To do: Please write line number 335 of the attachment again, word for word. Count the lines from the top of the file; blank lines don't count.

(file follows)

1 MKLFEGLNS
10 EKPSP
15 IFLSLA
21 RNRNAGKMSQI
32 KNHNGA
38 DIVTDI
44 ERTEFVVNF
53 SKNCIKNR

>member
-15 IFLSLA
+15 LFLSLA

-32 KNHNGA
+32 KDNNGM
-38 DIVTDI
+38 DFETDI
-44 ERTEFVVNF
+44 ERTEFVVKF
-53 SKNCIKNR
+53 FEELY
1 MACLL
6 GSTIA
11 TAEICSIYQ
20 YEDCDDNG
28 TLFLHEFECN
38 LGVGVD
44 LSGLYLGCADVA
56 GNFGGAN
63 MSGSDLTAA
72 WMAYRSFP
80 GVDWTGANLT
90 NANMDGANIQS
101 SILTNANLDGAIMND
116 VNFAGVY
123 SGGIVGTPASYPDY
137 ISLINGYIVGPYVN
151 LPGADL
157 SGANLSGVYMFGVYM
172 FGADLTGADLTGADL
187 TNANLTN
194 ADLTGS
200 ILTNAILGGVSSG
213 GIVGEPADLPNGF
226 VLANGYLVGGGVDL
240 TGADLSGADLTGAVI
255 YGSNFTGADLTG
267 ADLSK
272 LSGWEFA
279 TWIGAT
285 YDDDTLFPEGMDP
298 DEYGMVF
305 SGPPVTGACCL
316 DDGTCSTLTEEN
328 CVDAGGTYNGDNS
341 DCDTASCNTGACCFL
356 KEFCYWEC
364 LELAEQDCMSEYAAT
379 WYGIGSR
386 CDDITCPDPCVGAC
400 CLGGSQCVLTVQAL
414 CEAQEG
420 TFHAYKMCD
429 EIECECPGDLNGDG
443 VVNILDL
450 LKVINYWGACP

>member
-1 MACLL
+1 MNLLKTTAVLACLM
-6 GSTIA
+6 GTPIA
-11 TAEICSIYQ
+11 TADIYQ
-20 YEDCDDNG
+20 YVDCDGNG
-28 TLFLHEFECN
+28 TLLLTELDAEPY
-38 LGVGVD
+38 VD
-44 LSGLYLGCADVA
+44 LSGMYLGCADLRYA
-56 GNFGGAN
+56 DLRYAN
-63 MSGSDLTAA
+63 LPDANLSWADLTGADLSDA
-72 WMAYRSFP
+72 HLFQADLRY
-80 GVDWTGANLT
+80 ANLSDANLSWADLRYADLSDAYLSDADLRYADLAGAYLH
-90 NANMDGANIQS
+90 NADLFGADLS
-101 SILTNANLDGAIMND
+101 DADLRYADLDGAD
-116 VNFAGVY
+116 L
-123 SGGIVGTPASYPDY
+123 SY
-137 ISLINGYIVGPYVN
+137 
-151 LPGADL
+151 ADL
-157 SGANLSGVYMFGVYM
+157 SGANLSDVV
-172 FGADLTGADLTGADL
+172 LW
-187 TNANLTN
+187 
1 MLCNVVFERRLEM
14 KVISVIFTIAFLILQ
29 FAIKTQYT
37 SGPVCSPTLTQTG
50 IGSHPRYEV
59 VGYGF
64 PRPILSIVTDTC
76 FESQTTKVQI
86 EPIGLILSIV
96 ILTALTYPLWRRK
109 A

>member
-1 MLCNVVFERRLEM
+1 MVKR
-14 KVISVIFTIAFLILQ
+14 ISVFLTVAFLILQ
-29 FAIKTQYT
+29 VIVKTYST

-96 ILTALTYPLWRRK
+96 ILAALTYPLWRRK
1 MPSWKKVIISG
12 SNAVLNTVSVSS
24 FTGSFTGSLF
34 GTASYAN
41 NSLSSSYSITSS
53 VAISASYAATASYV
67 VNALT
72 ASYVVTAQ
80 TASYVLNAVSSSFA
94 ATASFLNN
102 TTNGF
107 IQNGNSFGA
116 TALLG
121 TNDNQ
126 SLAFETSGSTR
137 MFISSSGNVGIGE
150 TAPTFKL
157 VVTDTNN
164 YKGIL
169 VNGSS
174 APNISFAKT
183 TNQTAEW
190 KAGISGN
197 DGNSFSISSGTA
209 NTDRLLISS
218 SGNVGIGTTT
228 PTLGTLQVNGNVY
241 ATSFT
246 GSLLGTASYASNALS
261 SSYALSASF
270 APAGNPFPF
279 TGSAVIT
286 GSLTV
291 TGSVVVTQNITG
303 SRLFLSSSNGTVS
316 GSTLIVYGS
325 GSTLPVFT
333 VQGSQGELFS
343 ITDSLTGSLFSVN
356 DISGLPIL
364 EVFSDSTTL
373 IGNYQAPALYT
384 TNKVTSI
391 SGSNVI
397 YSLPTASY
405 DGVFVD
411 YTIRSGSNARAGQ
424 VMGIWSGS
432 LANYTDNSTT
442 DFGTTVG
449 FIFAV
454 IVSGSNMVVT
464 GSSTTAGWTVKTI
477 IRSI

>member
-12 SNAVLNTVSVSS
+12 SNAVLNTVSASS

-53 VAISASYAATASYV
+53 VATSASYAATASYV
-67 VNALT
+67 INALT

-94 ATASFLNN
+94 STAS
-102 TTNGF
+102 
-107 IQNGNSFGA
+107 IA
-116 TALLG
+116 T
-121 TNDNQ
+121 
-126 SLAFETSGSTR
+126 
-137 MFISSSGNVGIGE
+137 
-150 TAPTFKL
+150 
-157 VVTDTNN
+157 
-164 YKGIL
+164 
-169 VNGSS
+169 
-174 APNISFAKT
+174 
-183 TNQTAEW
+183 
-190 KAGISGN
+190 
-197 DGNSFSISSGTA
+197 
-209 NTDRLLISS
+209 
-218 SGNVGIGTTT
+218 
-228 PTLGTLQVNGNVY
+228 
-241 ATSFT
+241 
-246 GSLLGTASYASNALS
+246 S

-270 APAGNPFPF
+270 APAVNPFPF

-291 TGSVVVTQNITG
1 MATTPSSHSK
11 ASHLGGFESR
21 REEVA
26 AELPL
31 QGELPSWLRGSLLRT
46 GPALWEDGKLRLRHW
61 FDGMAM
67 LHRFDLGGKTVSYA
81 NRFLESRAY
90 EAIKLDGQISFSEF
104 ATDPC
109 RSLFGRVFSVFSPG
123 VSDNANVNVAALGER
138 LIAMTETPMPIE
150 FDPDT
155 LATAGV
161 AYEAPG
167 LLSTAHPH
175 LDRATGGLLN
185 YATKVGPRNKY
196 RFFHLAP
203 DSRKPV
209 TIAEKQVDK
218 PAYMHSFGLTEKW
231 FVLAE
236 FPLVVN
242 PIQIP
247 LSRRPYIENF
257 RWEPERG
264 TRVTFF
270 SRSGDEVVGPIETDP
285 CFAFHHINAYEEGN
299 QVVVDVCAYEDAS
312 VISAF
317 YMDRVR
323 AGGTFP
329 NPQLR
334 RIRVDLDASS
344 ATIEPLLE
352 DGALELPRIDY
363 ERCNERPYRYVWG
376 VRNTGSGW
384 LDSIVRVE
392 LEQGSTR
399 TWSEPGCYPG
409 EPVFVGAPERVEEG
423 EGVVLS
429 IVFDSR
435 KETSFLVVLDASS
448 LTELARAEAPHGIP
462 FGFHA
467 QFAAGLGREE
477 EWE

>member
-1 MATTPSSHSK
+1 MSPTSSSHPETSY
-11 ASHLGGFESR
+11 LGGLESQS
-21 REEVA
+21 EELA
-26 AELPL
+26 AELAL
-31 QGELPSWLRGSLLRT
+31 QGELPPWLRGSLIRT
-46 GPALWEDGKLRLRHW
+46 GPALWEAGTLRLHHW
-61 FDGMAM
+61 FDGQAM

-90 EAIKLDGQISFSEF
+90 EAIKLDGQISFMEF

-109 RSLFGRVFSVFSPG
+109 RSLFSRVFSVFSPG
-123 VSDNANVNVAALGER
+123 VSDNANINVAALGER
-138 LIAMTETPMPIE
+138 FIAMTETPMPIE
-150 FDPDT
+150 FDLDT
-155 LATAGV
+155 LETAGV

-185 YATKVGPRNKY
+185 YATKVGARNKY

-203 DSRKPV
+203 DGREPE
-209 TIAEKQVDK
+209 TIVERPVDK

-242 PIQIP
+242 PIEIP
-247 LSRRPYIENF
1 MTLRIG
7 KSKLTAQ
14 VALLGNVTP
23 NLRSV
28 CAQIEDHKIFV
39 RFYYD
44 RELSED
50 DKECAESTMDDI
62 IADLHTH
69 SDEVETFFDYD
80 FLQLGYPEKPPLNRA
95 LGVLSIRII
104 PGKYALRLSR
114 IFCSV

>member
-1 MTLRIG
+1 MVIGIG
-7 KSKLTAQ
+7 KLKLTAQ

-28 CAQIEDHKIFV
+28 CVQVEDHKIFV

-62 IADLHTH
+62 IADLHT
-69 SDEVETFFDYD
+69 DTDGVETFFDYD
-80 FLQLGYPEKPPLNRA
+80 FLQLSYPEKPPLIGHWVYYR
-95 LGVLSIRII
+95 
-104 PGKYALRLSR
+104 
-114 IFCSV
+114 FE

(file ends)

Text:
+1 MVIGIG